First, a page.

Interviewer: …Who was that? (laughing)

Informant: (Laughing) It was [name redacted]!

Interviewer: Oh my god.

Informant: And also [name redacted], I think, maybe.

Interviewer: That’s crazy.

Informant: I don’t know what else to say about it really.

Interviewer: Oh no that’s cool, you can just- is there anything like…

Informant: (sighs) it’s not a competition, really, because you only ever have like – well, i guess – actually I’ve seen-

Interviewer: Is it for like special occasions?

Informant: Yeah. Like for sorority, we did it like, as one of our first bonding activities when we all joined. And then for like, my roommates we did it as the celebration of us all moving in to our new apartment. So a lot of clubs do it as like a bonding activity I feel like.

Interviewer: …Is it allowed?

Informant: It’s not not allowed. No one’s ever been stopped for it. Like people also will have picnics where they drink on that hill and that’s not allowed because it’s a dry campus but they still do that anyway- and often… the two activities will be combined. (laughing)

Interviewer: (laughing)

Background: My informant is Senior in College who grew up in Southern and then Northern Illinois. She comes from a family of middle-class background. She goes to UCLA, and therefore has adopted a mix of midwest and west coast folklore.

Context: The informant is my sister, and she gave me this piece in a more research oriented setting, as she was the first person I collected from and I was determining the best way to go about the process still. She was very loose by this point in our long conversation, and our conversations always include humor.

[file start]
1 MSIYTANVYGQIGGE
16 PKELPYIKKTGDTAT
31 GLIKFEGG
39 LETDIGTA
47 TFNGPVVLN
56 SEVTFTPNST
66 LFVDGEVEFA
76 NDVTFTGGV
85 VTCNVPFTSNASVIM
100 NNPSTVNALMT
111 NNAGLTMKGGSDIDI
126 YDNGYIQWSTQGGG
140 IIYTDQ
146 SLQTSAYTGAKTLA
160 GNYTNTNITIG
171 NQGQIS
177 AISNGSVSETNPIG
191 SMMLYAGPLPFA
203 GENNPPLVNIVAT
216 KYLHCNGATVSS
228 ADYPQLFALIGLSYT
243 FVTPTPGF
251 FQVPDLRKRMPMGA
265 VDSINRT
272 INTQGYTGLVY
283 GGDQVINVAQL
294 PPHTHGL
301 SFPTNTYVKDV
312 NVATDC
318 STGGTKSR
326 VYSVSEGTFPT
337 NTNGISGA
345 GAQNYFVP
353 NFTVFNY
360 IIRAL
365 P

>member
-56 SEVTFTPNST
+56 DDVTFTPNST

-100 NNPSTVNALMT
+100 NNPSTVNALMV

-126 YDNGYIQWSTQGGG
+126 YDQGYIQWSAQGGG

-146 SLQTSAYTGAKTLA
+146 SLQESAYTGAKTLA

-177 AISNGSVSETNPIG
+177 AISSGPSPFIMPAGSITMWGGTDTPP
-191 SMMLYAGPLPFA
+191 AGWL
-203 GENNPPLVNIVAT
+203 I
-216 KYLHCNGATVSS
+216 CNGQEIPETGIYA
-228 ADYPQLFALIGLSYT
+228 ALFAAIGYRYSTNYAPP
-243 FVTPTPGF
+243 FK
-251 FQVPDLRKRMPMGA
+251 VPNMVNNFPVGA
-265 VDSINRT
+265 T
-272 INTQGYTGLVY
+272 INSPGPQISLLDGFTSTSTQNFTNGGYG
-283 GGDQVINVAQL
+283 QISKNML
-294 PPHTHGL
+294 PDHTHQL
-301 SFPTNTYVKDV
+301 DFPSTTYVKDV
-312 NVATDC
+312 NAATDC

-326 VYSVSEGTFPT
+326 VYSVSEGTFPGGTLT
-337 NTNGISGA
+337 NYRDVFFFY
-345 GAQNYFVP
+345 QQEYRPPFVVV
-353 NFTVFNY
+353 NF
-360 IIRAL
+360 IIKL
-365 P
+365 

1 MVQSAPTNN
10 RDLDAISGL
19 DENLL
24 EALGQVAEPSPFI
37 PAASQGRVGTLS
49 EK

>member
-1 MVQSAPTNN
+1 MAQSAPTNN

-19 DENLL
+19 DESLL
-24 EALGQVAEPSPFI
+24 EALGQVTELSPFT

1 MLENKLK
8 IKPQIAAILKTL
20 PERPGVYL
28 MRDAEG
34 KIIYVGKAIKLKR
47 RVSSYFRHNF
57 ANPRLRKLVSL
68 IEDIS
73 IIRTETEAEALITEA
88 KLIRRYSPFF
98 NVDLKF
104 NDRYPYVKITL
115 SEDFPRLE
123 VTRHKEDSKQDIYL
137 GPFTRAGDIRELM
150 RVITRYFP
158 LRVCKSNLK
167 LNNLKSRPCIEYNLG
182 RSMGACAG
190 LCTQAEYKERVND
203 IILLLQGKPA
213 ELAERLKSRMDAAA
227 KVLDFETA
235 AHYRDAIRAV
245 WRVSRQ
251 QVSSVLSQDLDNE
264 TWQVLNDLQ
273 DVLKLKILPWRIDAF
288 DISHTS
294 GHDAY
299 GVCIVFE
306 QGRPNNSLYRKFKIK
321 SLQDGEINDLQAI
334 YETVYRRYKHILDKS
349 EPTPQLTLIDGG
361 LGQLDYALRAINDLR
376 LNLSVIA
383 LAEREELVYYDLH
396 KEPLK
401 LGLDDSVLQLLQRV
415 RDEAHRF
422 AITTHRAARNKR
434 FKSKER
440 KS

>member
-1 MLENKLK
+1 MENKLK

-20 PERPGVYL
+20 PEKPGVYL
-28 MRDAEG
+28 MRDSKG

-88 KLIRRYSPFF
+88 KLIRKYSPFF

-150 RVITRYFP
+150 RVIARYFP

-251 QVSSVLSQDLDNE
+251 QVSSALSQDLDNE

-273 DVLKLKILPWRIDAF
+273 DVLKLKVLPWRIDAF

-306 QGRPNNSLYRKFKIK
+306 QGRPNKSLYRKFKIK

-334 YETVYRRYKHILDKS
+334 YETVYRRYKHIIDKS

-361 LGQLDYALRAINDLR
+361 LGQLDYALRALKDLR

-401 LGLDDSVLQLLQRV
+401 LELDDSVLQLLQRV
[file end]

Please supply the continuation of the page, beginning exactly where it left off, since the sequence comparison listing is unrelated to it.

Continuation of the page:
Thoughts: This is a good example of a piece of folklore (specifically a tradition – maybe even an initiation ritual, though that categorization is a little more of a stretch) that seems absurd from the outside. At least, from my perspective, knowing nothing about the steepness of this hill especially, this activity sounds either rather boring and weird or entirely too dangerous. Apparently though, it is a common activity on any given night at UCLA, and I’m sure if I went there I would be all for it.

Why Do Eskimos Wash Their Clothes in Tide?

Main piece:

(The following is transcribed from a conversation between the informant and interviewer.)

Interviewer: Can you tell me a joke?

Informant: Sure. Here’s one my mother always told me. Do you know why the Eskimos warsh their clothes in Tide?

Interviewer: Why?

Informant: It’s too cold out-tide. (laughs)

Interviewer: (chuckles) Wow. That’s uhh… that’s a good one. Do you think she got that from somewhere or do you think she came up with it?

Informant: N- She always told that joke – no she probably heard it someplace and just repeated it cause she thought it was funny.

Background: My informant was born and raised in southern Illinois to very strict Catholic parents. She has strong Irish and Italian heritage. Her mother disliked profanity in all senses, so though this joke does carry the now offensive demonym ‘Eskimo,’ it is not very risque in any sense, or directed at Inuit people for that matter.

Context: The informant is my grandmother, and has always had a proclivity for telling stories, jokes, and wives tales. This piece was selected out of many from a recording of a long night of telling stories in a comfortable environment.

Thoughts: I think the most interesting things to examine about this joke are that A) even though it’s from over half a century ago it still makes apt use of a corporate name for the central pun and B) to a devout and strict Catholic woman back in the day, words that we now understand are offensive were regarded as fit for joking. Though this woman – my great grandmother – may have never sworn I don’t doubt she had no problem with other racist or offensive names for people or groups. This is a common and interesting problem with religion as a measure of “goodness.”